Church for All
The conversion of Cornelius was more gradual than Saul’s, but no less important. He too needed to know Jesus Christ and the “remission of sins” (43). He too needed to know the “peace” that only comes by Jesus Christ (36). The light of Cornelius’ conversion illuminated the whole church.
God is not “respecter of persons.” Salvation is for the whole world, if it would only trust in Christ. Cornelius was a centurion, an Italian, a gentile. The New Testament Church was one church. Now we have our Korean, Chinese, Black, Episcopal, Presbyterian, and Methodist congregations. Today we are very much “respecter of persons.” We do not keep “kosher,” the same way the Hebrews did, but if someone does not share our religious “taste buds” we will not allow them to break bread with us. We do not hold to the dietary restrictions of the Old Testament, but too often we only welcome into our house, those who do it like we do.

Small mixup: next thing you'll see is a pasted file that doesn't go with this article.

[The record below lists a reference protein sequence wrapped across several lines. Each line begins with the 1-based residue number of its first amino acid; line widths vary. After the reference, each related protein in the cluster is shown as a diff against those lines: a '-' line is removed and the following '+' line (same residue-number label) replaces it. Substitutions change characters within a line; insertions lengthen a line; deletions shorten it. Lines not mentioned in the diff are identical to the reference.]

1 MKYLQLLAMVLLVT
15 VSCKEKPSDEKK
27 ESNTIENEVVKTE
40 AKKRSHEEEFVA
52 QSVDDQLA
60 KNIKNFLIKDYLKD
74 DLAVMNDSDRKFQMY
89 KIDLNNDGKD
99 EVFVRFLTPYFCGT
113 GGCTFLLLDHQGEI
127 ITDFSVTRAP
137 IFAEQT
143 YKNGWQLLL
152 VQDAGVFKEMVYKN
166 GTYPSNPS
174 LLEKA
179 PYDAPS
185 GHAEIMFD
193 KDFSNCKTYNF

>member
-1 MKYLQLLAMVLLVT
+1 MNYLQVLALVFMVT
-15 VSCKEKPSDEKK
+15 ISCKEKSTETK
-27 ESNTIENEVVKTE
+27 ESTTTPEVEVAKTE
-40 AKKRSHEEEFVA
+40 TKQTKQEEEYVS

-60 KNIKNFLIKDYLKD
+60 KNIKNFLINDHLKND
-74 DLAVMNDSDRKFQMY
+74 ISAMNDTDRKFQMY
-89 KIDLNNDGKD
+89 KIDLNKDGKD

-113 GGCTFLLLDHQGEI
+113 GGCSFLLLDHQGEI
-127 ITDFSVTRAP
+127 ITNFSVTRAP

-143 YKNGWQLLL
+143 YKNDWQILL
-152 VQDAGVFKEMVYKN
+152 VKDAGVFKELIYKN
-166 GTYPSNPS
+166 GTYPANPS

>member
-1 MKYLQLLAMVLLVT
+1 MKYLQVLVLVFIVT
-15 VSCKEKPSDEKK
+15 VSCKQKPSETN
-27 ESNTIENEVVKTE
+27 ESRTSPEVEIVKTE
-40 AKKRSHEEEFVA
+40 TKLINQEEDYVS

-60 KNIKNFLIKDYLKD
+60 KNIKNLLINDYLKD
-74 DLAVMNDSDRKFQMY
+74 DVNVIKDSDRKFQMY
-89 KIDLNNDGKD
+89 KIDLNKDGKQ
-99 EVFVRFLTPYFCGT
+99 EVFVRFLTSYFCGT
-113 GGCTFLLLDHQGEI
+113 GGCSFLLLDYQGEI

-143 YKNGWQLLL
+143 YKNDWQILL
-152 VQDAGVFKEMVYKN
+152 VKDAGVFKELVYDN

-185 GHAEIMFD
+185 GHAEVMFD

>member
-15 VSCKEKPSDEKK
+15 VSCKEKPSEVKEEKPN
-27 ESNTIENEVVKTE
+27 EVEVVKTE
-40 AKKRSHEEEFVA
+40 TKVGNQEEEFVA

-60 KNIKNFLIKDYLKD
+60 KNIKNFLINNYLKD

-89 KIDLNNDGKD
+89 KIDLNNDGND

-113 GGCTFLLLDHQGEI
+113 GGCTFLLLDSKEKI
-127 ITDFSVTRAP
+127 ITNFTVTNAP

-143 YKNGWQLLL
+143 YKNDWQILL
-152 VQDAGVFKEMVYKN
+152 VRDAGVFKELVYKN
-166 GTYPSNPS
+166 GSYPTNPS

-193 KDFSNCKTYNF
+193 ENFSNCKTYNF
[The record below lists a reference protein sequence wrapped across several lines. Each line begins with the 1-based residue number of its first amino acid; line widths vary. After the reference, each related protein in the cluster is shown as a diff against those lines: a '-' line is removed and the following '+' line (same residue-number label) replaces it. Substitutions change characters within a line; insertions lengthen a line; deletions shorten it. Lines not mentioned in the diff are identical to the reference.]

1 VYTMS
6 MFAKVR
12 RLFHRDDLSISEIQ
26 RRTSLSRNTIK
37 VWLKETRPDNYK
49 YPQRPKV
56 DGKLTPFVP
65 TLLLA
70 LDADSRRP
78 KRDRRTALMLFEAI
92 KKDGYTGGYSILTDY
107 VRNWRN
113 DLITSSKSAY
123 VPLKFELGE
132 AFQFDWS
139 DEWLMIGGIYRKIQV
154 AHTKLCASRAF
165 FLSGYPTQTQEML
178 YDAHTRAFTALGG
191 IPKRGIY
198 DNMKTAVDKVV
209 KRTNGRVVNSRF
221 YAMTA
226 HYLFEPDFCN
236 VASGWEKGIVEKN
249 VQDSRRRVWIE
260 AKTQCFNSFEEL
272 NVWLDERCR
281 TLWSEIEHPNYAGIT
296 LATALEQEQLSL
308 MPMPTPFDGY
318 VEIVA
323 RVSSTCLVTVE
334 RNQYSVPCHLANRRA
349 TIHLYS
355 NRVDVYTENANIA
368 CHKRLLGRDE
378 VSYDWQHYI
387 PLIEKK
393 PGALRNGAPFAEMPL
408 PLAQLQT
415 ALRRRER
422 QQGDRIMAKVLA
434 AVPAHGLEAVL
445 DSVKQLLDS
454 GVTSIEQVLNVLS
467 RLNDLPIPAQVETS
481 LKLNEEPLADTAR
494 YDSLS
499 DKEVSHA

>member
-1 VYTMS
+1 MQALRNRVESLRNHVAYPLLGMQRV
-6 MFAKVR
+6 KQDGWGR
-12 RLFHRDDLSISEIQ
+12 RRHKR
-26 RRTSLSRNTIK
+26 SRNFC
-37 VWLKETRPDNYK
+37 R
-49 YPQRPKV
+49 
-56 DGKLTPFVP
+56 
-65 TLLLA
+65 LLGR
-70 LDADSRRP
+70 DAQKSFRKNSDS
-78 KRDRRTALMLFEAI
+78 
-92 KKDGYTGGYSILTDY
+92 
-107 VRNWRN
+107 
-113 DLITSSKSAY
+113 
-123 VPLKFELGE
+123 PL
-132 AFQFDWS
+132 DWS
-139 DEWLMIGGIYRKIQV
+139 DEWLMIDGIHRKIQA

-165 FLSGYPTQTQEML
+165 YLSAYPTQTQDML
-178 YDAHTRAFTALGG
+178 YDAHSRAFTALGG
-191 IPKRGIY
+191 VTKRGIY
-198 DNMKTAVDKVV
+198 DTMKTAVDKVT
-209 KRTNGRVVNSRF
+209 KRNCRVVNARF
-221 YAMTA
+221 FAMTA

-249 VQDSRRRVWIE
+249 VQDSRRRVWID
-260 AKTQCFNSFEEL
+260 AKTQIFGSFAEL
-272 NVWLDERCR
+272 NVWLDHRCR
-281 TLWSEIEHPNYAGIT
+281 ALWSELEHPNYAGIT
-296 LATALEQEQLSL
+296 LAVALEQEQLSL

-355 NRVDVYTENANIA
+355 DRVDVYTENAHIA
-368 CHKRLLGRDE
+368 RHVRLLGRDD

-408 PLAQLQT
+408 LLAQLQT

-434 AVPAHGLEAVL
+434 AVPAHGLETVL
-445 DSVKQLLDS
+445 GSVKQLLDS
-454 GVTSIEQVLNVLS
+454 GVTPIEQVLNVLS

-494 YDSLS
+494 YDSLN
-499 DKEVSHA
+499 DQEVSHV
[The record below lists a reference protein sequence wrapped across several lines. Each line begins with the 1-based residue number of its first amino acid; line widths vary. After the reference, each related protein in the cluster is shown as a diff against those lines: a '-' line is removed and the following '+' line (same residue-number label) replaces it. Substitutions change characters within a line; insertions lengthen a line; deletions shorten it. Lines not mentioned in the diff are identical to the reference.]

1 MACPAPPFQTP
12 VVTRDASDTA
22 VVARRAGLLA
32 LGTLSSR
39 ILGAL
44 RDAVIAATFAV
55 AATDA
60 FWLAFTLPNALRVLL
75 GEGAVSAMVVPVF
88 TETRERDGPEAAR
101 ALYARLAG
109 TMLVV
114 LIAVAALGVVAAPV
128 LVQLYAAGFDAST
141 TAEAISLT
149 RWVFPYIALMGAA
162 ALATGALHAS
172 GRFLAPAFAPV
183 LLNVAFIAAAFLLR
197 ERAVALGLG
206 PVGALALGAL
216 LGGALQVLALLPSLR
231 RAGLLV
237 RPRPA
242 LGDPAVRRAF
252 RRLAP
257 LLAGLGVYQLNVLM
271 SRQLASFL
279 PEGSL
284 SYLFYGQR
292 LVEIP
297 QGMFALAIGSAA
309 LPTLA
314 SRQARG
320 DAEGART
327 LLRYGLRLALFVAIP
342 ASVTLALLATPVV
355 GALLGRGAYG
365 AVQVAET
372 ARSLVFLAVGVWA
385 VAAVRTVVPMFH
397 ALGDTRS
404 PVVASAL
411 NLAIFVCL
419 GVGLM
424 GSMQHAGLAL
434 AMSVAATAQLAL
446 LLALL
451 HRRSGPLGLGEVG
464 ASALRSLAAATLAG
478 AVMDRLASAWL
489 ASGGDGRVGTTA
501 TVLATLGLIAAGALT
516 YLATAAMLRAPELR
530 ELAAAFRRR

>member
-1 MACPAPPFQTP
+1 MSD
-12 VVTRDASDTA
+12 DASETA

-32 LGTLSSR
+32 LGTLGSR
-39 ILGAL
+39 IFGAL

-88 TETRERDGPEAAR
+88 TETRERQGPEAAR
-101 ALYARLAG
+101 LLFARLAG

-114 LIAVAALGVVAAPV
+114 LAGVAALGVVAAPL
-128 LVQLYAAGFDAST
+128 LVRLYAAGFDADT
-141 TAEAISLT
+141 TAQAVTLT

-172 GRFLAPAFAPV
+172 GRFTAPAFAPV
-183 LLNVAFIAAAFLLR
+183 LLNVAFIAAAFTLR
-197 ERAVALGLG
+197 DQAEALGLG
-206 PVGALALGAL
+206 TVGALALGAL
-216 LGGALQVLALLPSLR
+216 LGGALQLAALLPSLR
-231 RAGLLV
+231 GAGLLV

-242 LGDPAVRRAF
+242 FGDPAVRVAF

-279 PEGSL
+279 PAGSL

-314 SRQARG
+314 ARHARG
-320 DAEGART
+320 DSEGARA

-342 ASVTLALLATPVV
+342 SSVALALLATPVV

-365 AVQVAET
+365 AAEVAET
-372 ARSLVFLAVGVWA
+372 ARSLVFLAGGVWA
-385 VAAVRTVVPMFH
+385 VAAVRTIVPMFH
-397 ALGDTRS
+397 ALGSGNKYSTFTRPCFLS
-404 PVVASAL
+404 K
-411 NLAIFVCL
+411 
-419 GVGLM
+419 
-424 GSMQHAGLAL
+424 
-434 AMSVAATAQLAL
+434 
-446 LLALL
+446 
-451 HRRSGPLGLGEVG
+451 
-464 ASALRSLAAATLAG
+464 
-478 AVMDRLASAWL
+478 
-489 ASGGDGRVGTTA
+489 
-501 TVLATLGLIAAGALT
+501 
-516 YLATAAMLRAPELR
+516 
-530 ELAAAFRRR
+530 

The experience of Acts 10 was to show Peter and us that the church is larger than our custom, tradition, preference, or past experience. This is not to say that “anything goes.” Peter did not easily abandon what he clearly saw his Bible. God just showed him that his “proof texts” were larger than he imagined. “God so loved the world….,” really means “God so loved the world….” “Not respecter of persons,” means everyone.
The message is that we are all going to be judged by the one who “went about doing good” (38), and that He alone is the judge of the quick and the dead. The message is that if we bow in faith before Jesus our sins will be forgiven.
Had Peter permitted Cornelius to remain “bowed,” the first denomination would have been born. Peter knew better. There is too much bowing to men. There was a day when the church bowed to Christ only. Such was the New Testament church which was a church for all.